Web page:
A systems thinker sent me the following quote, following my piece in the last newsletter on my meeting with Steve Bundred, chief executive of the Audit Commission:
‘It is difficult to get someone to understand something when their salary depends upon them not understanding it’. Upton Sinclair: an American civil rights campaigner turned politician (1930s).
I recall listening to the Commission’s David Walker (with whom I had a spat last year) talking about the Audit Commission’s role on the radio. He claimed that audit reduced risk. A nonsense claim, for in fact the Audit Commission coerces people to do the wrong things, thus increasing risk. Knowledge is the antidote to risk; if Walker had just a smidgeon of knowledge about the dysfunctional things being driven by his outfit he would think twice. Walker also maintained that external inspection leads to accountability. It doesn’t. It leads to compliance. We have to move to a world where people feel responsible, not compliant.
But as Upton Sinclair points out, maybe Walker will never understand these things.
Despite the continued madness of the regime in the public sector, I’m feeling very optimistic about systems thinking extending its reach. As well as people standing up to the likes of Bundred and Walker, there are more and more examples of systems thinking in practice and, at the end of the day, the results speak for themselves. The results are always significant, making process improvements look insignificant by comparison. The impact on morale is always fantastic, there could never be a book written against systems thinking as there is against ‘lean’; for systems thinking puts people in control – it is intrinsic motivation that is the engine. Indeed a book of case studies is to be published in a couple of months and all the authors explain how systems thinking has had a profoundly positive impact on morale.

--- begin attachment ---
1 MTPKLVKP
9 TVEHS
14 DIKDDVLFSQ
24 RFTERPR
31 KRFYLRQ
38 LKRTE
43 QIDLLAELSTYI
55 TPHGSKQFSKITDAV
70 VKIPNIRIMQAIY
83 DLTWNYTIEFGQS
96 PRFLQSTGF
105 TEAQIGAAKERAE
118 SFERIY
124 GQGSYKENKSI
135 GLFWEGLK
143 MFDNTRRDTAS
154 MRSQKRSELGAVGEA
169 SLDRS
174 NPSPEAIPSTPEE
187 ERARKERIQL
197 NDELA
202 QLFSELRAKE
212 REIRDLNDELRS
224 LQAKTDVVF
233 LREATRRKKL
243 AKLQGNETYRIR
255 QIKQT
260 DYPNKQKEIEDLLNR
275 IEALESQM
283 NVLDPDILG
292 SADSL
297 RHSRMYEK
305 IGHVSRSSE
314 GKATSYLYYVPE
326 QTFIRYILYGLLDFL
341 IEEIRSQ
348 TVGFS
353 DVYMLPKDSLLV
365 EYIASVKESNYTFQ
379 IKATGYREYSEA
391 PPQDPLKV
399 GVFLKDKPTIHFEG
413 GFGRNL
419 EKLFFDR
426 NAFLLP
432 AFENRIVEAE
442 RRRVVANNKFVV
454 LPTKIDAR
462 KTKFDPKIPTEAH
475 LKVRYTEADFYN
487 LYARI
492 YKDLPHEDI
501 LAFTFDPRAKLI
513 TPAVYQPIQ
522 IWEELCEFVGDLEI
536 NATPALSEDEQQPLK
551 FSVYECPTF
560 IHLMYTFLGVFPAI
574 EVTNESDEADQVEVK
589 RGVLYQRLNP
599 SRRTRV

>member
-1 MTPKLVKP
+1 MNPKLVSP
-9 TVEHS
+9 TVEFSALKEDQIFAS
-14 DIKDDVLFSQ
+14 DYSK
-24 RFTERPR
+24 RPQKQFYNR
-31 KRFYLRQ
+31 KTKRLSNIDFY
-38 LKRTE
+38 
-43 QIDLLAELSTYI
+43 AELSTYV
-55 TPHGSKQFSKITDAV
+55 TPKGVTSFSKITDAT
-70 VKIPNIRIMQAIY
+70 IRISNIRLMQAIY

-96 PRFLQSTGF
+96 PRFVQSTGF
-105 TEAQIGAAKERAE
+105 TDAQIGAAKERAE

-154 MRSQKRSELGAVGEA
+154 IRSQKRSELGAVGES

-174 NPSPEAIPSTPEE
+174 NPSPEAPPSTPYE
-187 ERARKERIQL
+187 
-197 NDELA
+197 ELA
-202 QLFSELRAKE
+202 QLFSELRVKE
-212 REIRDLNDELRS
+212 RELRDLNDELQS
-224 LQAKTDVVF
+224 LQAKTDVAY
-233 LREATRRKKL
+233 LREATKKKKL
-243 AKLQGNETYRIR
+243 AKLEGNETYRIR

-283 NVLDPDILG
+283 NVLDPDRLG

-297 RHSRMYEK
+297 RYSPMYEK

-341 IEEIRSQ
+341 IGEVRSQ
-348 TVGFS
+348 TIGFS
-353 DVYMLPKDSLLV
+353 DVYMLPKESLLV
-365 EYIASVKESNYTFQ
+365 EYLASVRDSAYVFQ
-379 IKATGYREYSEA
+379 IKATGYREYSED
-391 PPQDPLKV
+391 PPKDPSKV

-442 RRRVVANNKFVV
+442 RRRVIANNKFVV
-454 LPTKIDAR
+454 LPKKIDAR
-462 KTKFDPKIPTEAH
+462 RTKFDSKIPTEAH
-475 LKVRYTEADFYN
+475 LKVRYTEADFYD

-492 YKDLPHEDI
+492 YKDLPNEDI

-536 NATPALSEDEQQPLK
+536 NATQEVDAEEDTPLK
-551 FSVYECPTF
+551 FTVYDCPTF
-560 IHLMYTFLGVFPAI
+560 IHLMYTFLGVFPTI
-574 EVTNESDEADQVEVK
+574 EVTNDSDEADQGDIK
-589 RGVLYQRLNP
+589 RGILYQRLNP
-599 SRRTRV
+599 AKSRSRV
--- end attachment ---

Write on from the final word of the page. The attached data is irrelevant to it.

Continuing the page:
In Wales systems thinkers have a great relationship with audit and central government, something that Westminster will notice as time goes on. Whoever wins the next election, we can expect a cull of the nonsense jobs in Westminster, the people who impose their stupid ideas on public-sector managers. All in all its good news for systems thinkers and I look forward to this year being one of more; more examples, more evidence, more leadership, more systems thinking.
Systems Thinking – introductory days
January 14th, Copenhagen; find out more at: www.vanguard-consult.dk/Arrangementer.htm.
February 4th, Bridgend (Wales); for bookings: email@example.com
Open Fundamentals programmes
We are running two open programmes on Systems Thinking Fundamentals, one in Hull, the other in Bridgend (Wales). These are action-learning programmes where attendees are expected to do things in their organisations between the taught sessions. You get more time between sessions in Hull.
Hull dates: January 26th, March 5th, April 21st and May 26th.
Bridgend dates: February 9th, 16th, 23rd and March 2nd.
For bookings: firstname.lastname@example.org